‘Mee Mann Ani Dhruv’ – A Well made film

Mi Mann Ani Dhruv
Rating: na
Presenter: My Group
Production: Millennium Entertainment
Producer: Sarita Mulgund
Direction: Aditi Deshpande
Story: Mahendra Agashe
Camera: Chandrashekhar Ayyer
Music: Hrishikesh Kamekar
Cast: Mahendra Agashe, Ketaki Thathhe
Movie Review by: Moderator

The foundation of marriage has declined over the decades and today we find the problem of broken marriages is getting precedence.

Divorce rates have increased gradually and as a result of this the children from affluent families of separated parents have to undergo a lot of trauma. Debutant director Aditi Deshpande, handles these issues in her film ‘Mee Mann Ani Dhruv’ and succeeds in getting the message across the audience.

Debutant Mahendra Agashe(Ranjeet)- the writer of the film, who plays a principled journalist, is a complete family man, loves his wife Mann(Ketaki Thatte) and son Dhruv(Dhruv Pendse). Trouble starts in their happily married life, when the wife starts having career aspirations and with the influence of her corporate climber friend (Smita Tambe) takes up a job in far place-Bangalore, away from her husband and child.

The husband is broken hearted but concentrates on his passion of writing and turns a successful writer. His only friend philosopher and guide is a poet Nagrik(Satish Pulekar), whom Ketaki resents as good for nothing. But one particular situation changes her perspective. Does she return to her husband and son? Does she move ahead with her career plans? Will Dhruv’s father be a successful single parent?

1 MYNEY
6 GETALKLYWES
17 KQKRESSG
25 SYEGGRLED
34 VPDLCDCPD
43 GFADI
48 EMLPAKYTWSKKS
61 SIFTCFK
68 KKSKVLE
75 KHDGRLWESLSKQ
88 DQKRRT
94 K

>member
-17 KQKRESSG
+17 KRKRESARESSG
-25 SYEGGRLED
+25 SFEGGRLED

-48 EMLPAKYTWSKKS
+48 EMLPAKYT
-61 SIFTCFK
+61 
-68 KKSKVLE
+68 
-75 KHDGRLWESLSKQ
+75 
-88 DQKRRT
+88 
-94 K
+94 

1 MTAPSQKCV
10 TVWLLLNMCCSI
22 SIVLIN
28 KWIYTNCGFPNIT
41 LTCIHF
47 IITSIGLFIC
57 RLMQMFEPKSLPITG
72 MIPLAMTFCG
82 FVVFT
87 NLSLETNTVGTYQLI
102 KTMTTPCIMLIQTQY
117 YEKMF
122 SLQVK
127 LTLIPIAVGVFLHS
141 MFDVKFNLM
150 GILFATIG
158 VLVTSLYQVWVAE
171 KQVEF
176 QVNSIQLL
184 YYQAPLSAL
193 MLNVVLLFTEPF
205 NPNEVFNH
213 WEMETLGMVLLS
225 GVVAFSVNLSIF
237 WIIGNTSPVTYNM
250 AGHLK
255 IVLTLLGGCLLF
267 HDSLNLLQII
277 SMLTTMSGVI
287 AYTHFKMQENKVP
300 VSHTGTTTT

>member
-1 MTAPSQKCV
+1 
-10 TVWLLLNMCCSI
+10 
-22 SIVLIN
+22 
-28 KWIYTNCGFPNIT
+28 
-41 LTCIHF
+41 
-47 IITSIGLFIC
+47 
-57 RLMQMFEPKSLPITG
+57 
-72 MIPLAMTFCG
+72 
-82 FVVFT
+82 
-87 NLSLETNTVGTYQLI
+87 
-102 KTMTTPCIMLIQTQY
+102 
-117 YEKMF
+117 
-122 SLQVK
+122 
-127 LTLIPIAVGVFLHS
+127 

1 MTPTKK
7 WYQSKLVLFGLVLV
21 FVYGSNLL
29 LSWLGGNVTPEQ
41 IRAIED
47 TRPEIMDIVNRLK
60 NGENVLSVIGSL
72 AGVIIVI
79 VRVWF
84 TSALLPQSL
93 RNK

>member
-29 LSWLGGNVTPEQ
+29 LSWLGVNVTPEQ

Watch this simple and unassuming film to know the answers. There are good performances from debutant Mahendra Agashe and Ketaki Thatte (Galgale Nighale), which makes this film watch able, although you have seen such subjects in films made by Basu Bhattacharya and festival gems like Ingmar Bergman’s ‘Scenes From A Marriage’.

Ketaki Thatte

The supporting cast of Satish Pulekar, Smita Tambe and many first time actors support ably. The boy Dhruv Pendse is a complete natural. The dialogues by Amol Shetge are good but tend to be too philosophical at certain occasions.
Hrishikesh Kamerkar’s music is soothing albeit only two songs in the background.The cinematography by Chandrashekhar Ayyer is not very razzle dazzle but focuses on the actor’s expressions, rather than camera movements and the film has been shot guerilla style inside a bungalow, with not many outdoor locations.

The editing by Amit Pawar is engaging though the film is sluggish in pace and the audience might lose the patience to see a long drawn film. Overall, director Aditi succeeds in portraying today’s nuclear families, where a working woman can be ambitious and career minded and can even sacrifice her family to achieve her dreams.

Only a woman director could have handled this subject with rare sensitivity and Aditi does that.

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